History of the State Bar

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History of the State Bar

In the English Commonwealth tradition, it was a group of lawyers who decided who could and who couldn’t appear in court to argue on behalf of another party. In this tradition and with the Inns of Court in London, it was the lawyers who enforced professional standards, not the judges. Supervision, discipline, and self-regulation by professional associations with mandatory membership has a long history in the practice of law.

In the Southwest, lawyers were prohibited from practicing law in Mexico. After Mexican independence in 1821, the courts were considered to be places of “chicanery and delay.” There were no practicing attorneys in north Mexico; the courts were presided over by mayors. Then came the New Mexico Territory in 1850 and Arizona Territory in 1863.

william-howellThe requirements for admission to practice law were minimal in Arizona Territory. In 1864, Justice William T. Howell, author of the Howell Code, included these requirements: white males over the age of 21, no educational requirements, good moral character testimony, and payment of $20 fee. Coles Bashford was the first lawyer admitted to practice law in the Arizona Territorial Courts. A few years later, in 1871, the Territorial Supreme Court increased the standards for admission: examination in open court, two admitted attorneys to vouch for the applicant, and a statement of studies. By 1895, the voluntary Arizona Bar Association had 139 practicing attorneys. In 1901, the Territorial Legislature added admission standards (good knowledge, open court exam) and discipline (suspension or disbarment). In 1906, the bar incorporated. In 1912, the year of statehood, the Arizona Bar Association adopted the American Bar Association’s ethical rules.

At a time when the bar integration movement was raising the professional consciousness of lawyers, North Dakota became the first state to create a unified bar in 1921. In 1933, the Arizona legislature passed the State Bar Act creating an integrated, mandatory membership bar – the State Bar of Arizona. Understand that there was great opposition to this legislation. Lawyers against a mandatory bar argued for the individual’s right to practice law and that big city lawyers were trying to control rural Arizona law practice. But the legislation passed.

In 1973, the bar integrated under Supreme Court rules (now Rules 31 and 32). Joint oversight between the Supreme Court and the legislature ended in 1985. Since then, the State Bar has been under the sole oversight of the Supreme Court.

The State Bar of Arizona is an integrated state bar, or unified bar, meaning that to practice law in Arizona, membership is mandatory. Today in the U.S., the District of Columbia and 32 states (including Arizona) have unified state bars.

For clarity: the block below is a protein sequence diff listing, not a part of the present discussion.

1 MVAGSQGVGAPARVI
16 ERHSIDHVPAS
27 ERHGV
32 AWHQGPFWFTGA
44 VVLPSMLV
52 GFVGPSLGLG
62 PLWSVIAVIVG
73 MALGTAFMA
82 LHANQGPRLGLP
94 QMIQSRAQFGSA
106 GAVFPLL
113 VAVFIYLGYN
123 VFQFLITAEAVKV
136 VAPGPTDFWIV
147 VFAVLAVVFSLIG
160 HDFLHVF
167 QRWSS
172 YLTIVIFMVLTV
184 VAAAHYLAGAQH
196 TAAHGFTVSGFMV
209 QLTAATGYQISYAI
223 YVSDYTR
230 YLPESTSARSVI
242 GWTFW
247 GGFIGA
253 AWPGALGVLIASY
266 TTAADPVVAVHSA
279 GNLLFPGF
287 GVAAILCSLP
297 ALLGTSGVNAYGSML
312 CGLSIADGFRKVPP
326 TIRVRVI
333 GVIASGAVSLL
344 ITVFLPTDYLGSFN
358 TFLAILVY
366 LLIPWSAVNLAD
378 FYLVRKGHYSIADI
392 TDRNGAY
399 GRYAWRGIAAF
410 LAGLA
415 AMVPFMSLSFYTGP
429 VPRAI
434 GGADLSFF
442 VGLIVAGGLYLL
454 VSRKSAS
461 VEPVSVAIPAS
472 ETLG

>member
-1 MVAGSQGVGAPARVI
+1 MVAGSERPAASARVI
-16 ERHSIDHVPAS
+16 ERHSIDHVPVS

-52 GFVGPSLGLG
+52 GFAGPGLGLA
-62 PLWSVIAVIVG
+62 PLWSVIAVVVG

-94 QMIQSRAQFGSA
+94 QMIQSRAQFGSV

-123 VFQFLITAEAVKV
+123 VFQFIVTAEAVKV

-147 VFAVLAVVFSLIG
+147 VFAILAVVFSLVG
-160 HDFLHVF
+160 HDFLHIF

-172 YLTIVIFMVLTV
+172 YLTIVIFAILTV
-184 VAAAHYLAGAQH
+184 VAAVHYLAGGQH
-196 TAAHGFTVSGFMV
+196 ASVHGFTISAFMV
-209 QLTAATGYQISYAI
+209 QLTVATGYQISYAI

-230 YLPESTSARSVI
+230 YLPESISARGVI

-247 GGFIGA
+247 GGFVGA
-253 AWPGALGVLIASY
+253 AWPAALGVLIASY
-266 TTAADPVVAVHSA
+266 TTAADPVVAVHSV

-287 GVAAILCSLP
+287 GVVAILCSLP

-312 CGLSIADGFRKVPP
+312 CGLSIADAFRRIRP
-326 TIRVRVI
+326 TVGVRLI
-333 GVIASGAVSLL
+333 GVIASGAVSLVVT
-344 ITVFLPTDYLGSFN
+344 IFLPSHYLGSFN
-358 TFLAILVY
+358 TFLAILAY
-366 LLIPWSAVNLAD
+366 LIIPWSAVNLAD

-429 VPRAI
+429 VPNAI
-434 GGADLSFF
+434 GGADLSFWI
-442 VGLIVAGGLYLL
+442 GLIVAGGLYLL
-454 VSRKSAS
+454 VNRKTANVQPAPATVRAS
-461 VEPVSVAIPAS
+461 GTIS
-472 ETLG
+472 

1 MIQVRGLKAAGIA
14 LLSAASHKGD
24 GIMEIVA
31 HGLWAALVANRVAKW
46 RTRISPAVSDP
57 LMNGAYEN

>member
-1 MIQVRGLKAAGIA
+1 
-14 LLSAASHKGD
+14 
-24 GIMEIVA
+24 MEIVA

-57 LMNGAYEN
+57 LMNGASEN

Which Brings Us to the Present

Since 2013, there have been no less than three bills seeking to eliminate the State Bar’s regulation of attorneys in Arizona. House Bill 2480 (2013) was sponsored by Representative Allen, but died in committee. Senate Bill 1414 (2013) was sponsored by Senator Murphy and also did not make it out of committee. House Bill 2629 (2015) made it out of committee, but failed to pass by one vote. This is what HB 2629, like its predecessors, would have accomplished:

12-119.06. Attorney licenses; rules

  1. The supreme court shall license attorneys for the practice of law in this state. The supreme court shall adopt rules to carry out the provisions of this section including:
  2. Minimum qualifications for licensure.
  3. Testing requirements.
  4. Requiring a background investigation before obtaining a license.
  5. Disciplining attorneys.
  6. Disbarring attorneys.
  7. An attorney shall not be required to be a member of any organization to become or remain a licensed attorney in this state.

HB 2629 did not pass, but there is no doubt that the same or similar language will be sponsored again in the near future.

Clearly, some are pushing to shift licensing of attorneys to the Supreme Court and to eliminate the mandatory State Bar. If HB 2629 had become law, then membership in a bar organization would not be required to become licensed or remain licensed to practice law in Arizona. As lawyers, we need to be the intervening force against de-unifying the State Bar. We need to make our opinions about eliminating a mandatory bar known to our legislators. Now.

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